Beware of the man in the middle | #eBiz Digital | Jayson O’Reilly



The motive for the vast majority of cybercrime is either to steal money or data. These attacks are sometimes small, targeting individuals, or sometimes massive, targeting large enterprises and stealing thousands of users’ details. In the majority of cases, attacks try to infect their targets with malicious code, as this is the easiest way to achieve their goals, but when this isn’t an option, they often turn to man in the middle (MITM) attacks. cybercrime

Jayson O’Reilly, director of sales and innovation at DRS, says this attack vector sees the threat actor placing himself or his tools between the victim and the resource, be it an email account, or a banking Website. “Network traffic usually travels directly between two machines that communicate with each other via the Internet. MITM attacks employ ARP spoofing to fool the one user’s machine into believing it is Jayson_O_Reillycommunicating with the other user’s one. However, in reality, the network traffic between the machines is flowing through the cyber criminal’s system, allowing him or her to scrutinise the traffic for anything that might be valuable or of interest.”

He adds that this sort of attack works very well at places that offer WiFi, such as cafes, restaurants and museums. “In any type of open network you are exposed, as the networks are unencrypted and stealing data is child’s play.”

According to O’Reilly, MITM attacks are hard to avoid using only traditional security tools that come with new machines. “Using encrypted network connections, either through secure browsing with HTTPS or through virtual private network (VPN) technology can make it extremely tricky for attackers to succeed.”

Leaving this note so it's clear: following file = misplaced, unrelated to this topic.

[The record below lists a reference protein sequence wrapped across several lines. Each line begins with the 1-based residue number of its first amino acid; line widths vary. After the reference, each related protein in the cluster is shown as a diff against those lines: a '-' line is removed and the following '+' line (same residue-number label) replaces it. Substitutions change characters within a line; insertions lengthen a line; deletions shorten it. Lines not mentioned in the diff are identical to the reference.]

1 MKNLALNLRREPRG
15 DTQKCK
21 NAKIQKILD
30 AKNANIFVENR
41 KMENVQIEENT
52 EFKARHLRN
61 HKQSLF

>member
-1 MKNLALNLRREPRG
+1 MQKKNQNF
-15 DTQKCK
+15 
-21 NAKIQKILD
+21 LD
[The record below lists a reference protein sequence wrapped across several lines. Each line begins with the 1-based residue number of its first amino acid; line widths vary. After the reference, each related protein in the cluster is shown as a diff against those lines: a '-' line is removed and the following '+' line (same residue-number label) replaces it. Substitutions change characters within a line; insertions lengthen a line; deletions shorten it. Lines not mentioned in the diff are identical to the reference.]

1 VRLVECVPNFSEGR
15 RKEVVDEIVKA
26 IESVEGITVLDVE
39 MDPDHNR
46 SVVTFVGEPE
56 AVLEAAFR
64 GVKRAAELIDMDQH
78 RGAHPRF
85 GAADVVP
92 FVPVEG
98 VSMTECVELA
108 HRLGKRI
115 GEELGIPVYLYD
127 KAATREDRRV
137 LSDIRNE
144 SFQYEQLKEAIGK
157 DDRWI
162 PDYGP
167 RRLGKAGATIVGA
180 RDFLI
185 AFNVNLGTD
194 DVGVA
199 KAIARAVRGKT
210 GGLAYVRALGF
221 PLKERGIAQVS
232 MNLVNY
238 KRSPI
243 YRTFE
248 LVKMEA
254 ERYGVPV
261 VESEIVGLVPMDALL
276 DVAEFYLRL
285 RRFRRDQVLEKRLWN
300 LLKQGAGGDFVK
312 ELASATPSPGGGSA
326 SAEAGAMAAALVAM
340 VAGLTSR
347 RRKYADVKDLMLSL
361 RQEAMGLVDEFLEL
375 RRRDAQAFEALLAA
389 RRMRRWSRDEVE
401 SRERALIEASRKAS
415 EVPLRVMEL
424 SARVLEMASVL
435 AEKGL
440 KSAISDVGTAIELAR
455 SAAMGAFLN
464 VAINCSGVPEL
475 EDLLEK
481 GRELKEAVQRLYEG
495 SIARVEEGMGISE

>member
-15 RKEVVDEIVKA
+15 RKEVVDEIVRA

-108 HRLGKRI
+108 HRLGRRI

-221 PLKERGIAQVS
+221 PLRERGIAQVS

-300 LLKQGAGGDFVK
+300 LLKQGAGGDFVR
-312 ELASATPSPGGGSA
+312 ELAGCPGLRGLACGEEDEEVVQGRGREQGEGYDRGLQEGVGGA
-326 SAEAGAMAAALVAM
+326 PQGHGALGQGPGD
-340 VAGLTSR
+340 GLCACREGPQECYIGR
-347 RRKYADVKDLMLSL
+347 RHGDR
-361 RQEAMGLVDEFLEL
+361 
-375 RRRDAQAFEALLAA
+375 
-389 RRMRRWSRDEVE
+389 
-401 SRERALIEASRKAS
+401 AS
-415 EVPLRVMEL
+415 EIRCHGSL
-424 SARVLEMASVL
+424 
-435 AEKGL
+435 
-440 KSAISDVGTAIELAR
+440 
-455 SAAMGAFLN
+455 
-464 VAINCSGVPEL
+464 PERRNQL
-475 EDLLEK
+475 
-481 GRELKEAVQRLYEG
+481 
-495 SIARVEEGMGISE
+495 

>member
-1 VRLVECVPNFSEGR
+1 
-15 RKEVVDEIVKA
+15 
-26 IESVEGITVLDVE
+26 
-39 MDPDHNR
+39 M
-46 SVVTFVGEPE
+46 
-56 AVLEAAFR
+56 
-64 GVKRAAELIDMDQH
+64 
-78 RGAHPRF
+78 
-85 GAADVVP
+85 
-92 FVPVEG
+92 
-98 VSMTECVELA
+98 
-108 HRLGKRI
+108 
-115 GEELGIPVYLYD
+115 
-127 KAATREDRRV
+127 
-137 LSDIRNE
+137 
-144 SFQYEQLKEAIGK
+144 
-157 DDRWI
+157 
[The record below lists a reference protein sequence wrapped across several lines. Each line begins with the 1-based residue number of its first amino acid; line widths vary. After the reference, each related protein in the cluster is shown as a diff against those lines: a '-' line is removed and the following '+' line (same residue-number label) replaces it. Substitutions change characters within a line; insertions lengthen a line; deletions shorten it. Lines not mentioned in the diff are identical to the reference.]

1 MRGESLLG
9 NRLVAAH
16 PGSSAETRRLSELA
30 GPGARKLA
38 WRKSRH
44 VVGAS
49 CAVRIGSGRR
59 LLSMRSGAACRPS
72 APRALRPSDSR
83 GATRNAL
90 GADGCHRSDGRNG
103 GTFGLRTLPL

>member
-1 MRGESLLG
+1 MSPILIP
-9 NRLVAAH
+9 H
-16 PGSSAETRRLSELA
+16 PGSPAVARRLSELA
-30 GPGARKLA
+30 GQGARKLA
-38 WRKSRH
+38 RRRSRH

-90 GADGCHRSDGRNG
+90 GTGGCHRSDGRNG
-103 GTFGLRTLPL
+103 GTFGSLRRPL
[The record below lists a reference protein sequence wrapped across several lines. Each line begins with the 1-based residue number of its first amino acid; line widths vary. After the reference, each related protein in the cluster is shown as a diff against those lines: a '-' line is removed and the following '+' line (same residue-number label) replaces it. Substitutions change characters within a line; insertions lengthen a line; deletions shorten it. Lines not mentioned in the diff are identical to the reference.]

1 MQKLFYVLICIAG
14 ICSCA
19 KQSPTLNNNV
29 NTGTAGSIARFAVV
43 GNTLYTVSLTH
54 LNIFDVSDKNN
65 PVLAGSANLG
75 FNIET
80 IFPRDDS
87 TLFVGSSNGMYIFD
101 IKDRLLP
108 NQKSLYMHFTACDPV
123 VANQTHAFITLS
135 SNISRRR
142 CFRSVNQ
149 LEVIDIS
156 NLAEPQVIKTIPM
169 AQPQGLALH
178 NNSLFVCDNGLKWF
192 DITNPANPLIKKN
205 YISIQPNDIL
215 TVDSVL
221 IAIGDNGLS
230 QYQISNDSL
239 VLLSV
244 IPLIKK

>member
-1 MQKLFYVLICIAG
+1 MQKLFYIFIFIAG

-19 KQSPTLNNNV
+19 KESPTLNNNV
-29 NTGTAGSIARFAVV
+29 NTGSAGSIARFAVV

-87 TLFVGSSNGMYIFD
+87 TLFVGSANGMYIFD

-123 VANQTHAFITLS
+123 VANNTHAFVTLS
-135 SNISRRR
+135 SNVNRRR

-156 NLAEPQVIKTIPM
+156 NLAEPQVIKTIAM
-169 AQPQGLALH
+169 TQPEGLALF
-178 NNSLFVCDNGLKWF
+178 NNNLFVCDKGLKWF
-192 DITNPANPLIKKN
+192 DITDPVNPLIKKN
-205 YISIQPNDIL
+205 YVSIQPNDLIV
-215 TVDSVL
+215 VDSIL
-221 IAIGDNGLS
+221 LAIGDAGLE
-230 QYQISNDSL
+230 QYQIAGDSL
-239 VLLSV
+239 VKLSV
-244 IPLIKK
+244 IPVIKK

He says HTTPS works as it employs the secure socket layer (SSL) ability in the browser to shield Web traffic from snooping. “When communicating over the Web using HTTPS, the browser uses certificates to ensure the servers you are connecting to are legit. These certificates are recognised and vetted by trusted third-party sites such as authentication provider VeriSign. If the browser fails to recognise the authority of the certificate that a server has sent, it will pop up a warning message, and you will know that server is not to be trusted.”

Similarly, some VPNs make use of the SSL, and as such, the threat actor would need to get his hands on the encryption keys if he wanted to snoop on the network traffic. “This isn’t impossible, but it does put a spanner in the works. Until bullet proof solutions are found, use these two tools and stay away from Web servers that you suspect might be dodgy,” O’Reilly concludes.

Jayson O’Reilly, director of sales and innovation at



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